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Thread: Hypo-clear

  1. #1

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    Hypo-clear

    Quick question regarding hypo-clear. I'm doing some at home film development, and want to try using hypo-clear to reduce wash times.

    After developing, stopping, and fixing - I then wash, followed by 1 minute of hypo-clear? How long is it recommended that I wash after using hypo-clear.

    Typically I develop, stop, fix, rinse with city water, and then rinse twice with distilled water in developing tank. If I don't rinse with distilled water after the initial rinse, Chicago water leaves some nasty residue on the film.

    Thanks,

    Mark

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    Sirius Glass's Avatar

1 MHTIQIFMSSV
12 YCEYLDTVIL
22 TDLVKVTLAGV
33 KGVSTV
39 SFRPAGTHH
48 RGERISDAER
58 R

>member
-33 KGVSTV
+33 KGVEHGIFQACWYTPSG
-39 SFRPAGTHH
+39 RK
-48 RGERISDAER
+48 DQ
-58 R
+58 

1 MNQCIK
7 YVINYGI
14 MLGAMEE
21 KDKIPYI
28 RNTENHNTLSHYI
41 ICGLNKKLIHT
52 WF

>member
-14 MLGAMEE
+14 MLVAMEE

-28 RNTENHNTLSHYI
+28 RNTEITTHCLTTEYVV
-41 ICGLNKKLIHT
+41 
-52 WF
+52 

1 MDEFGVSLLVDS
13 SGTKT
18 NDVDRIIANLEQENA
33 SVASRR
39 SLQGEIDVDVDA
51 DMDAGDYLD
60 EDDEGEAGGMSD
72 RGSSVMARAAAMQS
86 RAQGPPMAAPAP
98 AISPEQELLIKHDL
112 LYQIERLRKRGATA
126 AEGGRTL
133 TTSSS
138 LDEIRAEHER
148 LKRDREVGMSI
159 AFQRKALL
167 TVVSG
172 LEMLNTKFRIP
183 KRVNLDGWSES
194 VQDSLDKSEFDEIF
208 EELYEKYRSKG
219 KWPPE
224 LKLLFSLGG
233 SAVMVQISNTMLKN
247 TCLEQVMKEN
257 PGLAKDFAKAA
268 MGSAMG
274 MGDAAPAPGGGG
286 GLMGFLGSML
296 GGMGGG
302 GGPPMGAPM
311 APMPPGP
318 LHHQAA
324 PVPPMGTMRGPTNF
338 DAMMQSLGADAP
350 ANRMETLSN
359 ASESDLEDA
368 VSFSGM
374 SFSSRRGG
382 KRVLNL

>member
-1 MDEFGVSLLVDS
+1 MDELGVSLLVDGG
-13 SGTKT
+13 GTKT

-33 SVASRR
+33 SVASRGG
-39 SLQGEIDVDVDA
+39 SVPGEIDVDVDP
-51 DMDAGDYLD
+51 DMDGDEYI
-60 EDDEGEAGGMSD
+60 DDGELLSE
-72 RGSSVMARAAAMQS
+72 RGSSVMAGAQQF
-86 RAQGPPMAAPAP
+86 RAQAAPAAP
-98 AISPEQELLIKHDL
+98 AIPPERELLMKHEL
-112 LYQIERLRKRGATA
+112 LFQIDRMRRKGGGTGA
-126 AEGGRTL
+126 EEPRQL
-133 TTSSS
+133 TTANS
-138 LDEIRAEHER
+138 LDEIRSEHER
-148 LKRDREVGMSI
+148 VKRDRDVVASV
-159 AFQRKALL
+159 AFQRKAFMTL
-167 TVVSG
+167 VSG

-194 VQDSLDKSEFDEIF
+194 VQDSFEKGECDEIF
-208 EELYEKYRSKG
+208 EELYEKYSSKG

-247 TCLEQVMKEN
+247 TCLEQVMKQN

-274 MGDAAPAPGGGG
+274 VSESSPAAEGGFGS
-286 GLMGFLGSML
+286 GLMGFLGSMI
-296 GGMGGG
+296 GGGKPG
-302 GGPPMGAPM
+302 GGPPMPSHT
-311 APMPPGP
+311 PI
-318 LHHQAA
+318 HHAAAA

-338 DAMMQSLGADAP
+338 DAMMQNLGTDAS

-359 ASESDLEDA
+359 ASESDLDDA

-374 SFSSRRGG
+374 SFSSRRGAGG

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    Hypo clear is for paper.

    You are not washing the film enough. After washing the film should be rinsed with Kodak PhotoFlo or other equivalent. Do not even think about using liquid soap or anything else in place of Kodak PhotoFlo or other equivalent.
    Warning!! Handling a Hasselblad can be harmful to your financial well being!

    Nothing beats a great piece of glass!

    I leave the digital work for the urologists and proctologists.

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    There isn't much benefit using hypo-clear for film, as the fixer doesn't soak in to the filmbase (having said that I did once see paper 'film', but it was from the 1960's and found at the back of a drawer belonging to someones deceased relative).